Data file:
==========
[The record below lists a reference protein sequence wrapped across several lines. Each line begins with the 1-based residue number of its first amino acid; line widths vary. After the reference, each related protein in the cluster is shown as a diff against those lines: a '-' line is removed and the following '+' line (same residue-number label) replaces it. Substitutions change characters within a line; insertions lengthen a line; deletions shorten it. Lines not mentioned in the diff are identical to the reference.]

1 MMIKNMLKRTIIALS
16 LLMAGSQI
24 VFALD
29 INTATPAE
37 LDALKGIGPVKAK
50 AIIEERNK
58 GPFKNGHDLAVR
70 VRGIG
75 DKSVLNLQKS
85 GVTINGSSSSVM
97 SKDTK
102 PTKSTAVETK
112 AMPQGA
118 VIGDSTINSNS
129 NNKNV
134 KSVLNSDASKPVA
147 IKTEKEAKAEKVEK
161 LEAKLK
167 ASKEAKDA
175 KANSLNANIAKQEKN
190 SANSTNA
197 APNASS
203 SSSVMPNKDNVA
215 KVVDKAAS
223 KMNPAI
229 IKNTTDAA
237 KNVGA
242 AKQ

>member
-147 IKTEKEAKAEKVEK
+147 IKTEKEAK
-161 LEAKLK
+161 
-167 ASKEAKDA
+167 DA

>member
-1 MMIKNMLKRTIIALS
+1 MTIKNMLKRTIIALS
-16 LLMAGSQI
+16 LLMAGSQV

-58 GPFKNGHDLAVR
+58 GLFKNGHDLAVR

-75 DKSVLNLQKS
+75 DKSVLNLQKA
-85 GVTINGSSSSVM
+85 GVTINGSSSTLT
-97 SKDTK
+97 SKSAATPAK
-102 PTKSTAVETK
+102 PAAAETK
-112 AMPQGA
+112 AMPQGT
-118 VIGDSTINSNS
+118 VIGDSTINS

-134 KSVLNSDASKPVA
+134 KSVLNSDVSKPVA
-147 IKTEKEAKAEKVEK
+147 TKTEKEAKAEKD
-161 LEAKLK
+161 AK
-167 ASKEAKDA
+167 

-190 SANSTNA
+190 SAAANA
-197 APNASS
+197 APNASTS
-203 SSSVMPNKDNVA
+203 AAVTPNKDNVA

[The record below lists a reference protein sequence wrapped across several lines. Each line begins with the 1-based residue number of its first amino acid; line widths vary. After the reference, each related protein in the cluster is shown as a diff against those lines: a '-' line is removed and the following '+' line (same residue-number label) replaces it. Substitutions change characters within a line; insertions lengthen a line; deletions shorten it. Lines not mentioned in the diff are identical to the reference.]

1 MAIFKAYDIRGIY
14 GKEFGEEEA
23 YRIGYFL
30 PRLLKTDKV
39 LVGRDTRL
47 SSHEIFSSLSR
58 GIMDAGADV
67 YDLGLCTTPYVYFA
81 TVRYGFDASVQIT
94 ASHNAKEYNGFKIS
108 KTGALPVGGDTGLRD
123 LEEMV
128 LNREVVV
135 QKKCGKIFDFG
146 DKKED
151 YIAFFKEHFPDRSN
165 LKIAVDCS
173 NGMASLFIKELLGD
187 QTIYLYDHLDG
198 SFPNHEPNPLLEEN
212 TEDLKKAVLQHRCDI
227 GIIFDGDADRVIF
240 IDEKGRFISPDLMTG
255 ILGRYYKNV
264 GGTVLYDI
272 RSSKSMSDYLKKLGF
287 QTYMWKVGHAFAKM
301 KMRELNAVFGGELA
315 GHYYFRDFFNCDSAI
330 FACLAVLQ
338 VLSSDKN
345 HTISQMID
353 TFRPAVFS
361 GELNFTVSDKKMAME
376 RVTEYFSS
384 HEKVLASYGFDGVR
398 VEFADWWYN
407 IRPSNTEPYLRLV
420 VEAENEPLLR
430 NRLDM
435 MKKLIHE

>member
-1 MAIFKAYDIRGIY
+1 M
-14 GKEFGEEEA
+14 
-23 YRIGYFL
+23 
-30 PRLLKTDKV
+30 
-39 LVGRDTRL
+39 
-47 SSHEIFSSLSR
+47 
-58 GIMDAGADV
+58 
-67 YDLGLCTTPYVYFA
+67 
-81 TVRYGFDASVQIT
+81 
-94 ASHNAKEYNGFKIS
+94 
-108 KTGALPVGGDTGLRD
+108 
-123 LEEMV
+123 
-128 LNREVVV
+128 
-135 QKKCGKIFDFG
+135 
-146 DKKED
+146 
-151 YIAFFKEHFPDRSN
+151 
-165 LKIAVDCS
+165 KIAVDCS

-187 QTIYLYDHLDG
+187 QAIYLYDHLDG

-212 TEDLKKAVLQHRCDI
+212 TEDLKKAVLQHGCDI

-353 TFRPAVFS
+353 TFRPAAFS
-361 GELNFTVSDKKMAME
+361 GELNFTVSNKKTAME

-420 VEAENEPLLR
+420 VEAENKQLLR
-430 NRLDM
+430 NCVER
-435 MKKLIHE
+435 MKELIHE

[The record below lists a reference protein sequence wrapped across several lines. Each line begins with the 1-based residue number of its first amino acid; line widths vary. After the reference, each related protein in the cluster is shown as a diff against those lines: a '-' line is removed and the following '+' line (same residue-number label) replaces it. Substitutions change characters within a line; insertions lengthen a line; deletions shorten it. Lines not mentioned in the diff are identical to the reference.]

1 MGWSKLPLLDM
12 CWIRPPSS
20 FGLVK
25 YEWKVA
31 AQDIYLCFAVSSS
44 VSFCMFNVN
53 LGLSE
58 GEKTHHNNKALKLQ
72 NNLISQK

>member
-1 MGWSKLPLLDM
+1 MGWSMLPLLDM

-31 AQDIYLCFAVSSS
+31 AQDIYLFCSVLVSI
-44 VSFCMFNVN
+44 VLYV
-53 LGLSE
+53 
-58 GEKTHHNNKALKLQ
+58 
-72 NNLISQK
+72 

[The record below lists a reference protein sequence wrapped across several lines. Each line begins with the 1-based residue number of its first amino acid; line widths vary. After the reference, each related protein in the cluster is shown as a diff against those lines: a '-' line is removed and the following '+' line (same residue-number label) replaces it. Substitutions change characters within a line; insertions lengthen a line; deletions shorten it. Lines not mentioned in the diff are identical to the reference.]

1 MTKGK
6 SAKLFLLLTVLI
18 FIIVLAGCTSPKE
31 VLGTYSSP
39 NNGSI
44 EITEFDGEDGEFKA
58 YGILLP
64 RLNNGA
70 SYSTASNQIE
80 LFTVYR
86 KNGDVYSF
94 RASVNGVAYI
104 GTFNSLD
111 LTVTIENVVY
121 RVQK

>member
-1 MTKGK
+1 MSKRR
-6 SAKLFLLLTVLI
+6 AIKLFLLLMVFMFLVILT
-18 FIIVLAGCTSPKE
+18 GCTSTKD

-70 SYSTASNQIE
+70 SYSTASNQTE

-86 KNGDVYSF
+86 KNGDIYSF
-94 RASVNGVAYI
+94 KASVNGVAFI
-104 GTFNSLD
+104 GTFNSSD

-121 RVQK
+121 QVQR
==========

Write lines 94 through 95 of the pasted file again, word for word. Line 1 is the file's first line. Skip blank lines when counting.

255 ILGRYYKNV
264 GGTVLYDI